from drowning, “darky” cabin stewards, sea chanteys, and roaring gales.
Toward the end of the century, James Herne* made tentative moves toward
naturalism with Hearts of Oak (1879), Drifting Apart: or, Mary, the Fisherman’s Child (1888), Shore Acres (1892), and Sag Harbor (1899). Herne’s
plays bespeak a genuine love of the sea, firsthand knowledge of maritime
and fishing lore, and a talent for enlivening melodramatic format with vivid
local color.
Eugene O’Neill* both built upon and changed all this with the S.S. Glencairn* plays (first presented together in 1924), The Hairy Ape (1922), Anna
Christie (1922), and others where the sea figures centrally or crucially as
setting and metaphor. One might say that O’Neill was haunted both by the
sea and by the melodramatic tradition virtually incarnated in his famous
actor father, James. The sea surely freed O’Neill from the worst of the latter’s effects, and he used it as a marvelously varied theme in his work to
explore freedom, coming-of-age, courage, despair, loneliness, death, and
Many of the finest American dramatists of the twentieth century have
waded in after O’Neill, if none so deeply. Laurence Stallings and Maxwell
Anderson (The Buccaneer [1925]), Elmer Rice,* Don Marquis (Out of the
Sea [1927], a dramatic retelling of the Tristan and Isolde legend), Robert
Sherwood (who wrote the book for the unsuccessful Irving Berlin musical
Miss Liberty [1949]), Susan Glaspell,* Paul Green,* S. N. Behrman,* Tennessee Williams,* Arthur Miller, Edward Albee,* John Guare, Israel Horovitz, Terence McNally,* Tina Howe,* Steven Dietz, and David Mamet
have all written at least one play suffused with the atmosphere of sea and
seashore or set aboard a ship or steeped in maritime lore and legend or
simply employing the sea as a convenient metaphor and special effect. For
some, the Atlantic crossing symbolized the overcoming of class boundaries.
For others the seashore is a version of American pastoral—or antipastoral.
For still others the sea is both cradle and grave for the dreams of drifters,
misfits, adventurers, and antiheroes.
Other high-water marks for twentieth-century nonmusical plays with nautical settings include Paul Osborn’s adaptation of Richard Hughes’ A High
Wind in Jamaica (1929; film adaptation, 1965) as The Innocent Voyage
(1943), Mister Roberts* (1948), the dramatization of Billy Budd* (1951),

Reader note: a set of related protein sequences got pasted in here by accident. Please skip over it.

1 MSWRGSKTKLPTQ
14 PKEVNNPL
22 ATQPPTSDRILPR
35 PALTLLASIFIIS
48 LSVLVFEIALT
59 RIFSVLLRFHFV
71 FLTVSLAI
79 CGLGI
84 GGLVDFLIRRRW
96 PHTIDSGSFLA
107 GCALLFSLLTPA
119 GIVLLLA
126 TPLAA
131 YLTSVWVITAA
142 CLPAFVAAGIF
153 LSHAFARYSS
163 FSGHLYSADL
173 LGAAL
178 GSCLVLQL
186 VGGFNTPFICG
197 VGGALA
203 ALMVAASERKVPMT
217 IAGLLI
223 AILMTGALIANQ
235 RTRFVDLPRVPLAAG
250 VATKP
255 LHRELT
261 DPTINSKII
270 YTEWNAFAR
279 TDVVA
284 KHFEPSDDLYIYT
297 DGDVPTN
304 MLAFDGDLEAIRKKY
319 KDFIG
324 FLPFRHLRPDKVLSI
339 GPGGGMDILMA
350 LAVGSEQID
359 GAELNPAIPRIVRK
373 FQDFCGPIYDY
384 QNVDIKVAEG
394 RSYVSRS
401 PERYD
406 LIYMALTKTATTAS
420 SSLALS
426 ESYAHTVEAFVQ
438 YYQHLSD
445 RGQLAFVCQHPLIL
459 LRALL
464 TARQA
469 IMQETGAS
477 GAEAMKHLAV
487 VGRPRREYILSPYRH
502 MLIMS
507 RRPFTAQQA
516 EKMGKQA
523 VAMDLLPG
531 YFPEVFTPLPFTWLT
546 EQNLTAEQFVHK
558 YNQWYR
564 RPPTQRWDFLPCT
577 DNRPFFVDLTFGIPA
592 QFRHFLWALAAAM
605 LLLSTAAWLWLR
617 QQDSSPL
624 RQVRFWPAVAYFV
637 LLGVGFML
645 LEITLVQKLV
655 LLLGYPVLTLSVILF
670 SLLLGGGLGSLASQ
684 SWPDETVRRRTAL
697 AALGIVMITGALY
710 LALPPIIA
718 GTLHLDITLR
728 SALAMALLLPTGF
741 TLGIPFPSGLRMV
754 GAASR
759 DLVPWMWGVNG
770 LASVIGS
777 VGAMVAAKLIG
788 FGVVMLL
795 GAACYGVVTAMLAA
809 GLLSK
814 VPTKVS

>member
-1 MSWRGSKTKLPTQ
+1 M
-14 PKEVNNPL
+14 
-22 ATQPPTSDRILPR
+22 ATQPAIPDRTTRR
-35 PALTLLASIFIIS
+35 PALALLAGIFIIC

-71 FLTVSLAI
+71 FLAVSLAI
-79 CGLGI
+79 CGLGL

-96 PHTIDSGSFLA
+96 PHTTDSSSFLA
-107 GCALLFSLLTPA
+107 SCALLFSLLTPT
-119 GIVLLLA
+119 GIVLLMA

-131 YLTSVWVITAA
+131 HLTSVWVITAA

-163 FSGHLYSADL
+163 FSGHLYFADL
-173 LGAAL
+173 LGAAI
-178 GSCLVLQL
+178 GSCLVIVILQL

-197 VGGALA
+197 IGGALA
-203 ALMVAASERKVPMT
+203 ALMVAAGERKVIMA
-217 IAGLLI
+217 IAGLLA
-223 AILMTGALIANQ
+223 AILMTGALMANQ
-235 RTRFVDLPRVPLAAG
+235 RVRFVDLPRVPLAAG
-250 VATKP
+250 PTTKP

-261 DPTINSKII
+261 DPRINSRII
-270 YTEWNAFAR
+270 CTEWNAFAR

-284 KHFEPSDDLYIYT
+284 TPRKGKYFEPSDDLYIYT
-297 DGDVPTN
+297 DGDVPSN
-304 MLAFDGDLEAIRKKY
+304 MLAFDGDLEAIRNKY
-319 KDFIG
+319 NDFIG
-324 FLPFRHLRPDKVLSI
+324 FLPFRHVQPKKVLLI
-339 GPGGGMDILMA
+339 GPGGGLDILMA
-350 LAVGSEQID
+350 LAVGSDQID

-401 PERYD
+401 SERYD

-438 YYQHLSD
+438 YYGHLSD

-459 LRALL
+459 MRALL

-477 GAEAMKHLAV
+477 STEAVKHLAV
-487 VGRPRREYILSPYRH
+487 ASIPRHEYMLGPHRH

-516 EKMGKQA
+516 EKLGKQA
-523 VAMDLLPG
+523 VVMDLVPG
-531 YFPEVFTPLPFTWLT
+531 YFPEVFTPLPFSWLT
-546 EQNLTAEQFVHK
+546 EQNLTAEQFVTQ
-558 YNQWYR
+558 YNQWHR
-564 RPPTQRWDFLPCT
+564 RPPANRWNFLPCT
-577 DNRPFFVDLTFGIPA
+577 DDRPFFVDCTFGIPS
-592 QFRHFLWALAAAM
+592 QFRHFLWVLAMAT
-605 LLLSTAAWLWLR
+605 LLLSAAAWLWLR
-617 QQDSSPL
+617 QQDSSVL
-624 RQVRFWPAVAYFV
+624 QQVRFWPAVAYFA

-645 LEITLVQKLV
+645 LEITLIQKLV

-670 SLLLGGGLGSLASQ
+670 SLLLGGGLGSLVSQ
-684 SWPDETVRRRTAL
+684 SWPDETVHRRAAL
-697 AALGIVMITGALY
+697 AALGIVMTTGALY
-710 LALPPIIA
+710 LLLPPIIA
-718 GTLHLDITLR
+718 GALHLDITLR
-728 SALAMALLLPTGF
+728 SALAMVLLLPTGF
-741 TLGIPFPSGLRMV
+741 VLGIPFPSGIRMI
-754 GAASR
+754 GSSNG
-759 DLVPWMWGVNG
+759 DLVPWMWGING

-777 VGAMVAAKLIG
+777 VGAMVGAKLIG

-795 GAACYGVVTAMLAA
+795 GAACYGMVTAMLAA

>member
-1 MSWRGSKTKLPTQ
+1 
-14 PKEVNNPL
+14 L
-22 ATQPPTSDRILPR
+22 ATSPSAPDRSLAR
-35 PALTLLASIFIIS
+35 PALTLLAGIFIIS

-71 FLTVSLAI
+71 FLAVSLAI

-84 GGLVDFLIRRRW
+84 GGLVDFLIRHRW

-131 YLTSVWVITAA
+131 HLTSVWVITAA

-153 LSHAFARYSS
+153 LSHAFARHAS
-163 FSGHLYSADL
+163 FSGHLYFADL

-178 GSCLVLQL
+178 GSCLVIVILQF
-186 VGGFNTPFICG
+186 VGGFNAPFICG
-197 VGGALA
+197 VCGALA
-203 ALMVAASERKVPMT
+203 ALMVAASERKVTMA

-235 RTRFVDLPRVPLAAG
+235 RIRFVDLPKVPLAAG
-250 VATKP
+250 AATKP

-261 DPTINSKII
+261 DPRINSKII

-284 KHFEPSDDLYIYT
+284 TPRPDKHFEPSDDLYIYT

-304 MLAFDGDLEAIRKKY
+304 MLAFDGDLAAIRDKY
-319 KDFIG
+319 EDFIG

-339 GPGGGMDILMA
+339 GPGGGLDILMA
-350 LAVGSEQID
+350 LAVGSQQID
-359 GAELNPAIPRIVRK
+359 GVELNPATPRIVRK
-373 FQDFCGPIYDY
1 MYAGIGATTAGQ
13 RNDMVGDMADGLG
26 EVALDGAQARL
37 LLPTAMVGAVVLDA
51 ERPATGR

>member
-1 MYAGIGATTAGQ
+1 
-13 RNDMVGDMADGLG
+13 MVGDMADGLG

The Caine Mutiny Court Martial (1954; film 1954), and Robert Lowell’s*
adaptation of Benito Cereno* (1965, frequently produced in regional theatres thereafter). Lesser lights have frequently followed O’Neill’s misty and
moody models, though various maritime locales have spawned different and quasi-generic dramatic situations. Lighthouses invite tragedy born of isolation, eccentricity, and sexual frustration. Freighters are the scene of melodramatic intrigue. Fishing boats produce tales of American enterprise. Ferry
boats are often captained by characters given to unfocused dreaming. Yachts
breed farce; ocean liners, romance. Seaside dives inspire philosophical speculation and soul-searching; beaches and seashores incite intimacy.
The sheer volume of such efforts, irrespective of their merit as dramatic
literature, may be surprising. Samuel Leiter records sixty-eight plays appearing on Broadway between 1920 and 1950 that use seafaring characters
or that take place on boats or ships. Long before the enthusiasm for the
Titanic* story, ocean liners were the setting for at least a score of American
plays. Just as an early performance of the 1997 Broadway musical was canceled because the ship refused to sink, technical mishaps regularly afflicted
ocean liner drama.* During the 1897 Broadway season, Harrison Grey
Fiske’s The Privateer was doomed to failure when the canvas “water” refused
to operate properly, conveying the impression that the hero was floating on
a raft rather than swimming furiously to save his friend’s life.
The Broadway and Hollywood phenomenon Titanic is only the latest in
a line that includes shore leave musicals,* vaudevilles, or reviews set on
shipboard, musicals and operettas featuring pirates and sailors, and seagoing
romances. Among these are such excellent examples of the American musical
tradition as Hit the Deck! (1927; films 1930, 1955), Anything Goes (1934;
films 1936, 1956), Gentlemen Prefer Blondes (1949; films 1928, 1953),
South Pacific* (1949; film 1958), and The Unsinkable Molly Brown (1961;
film 1964).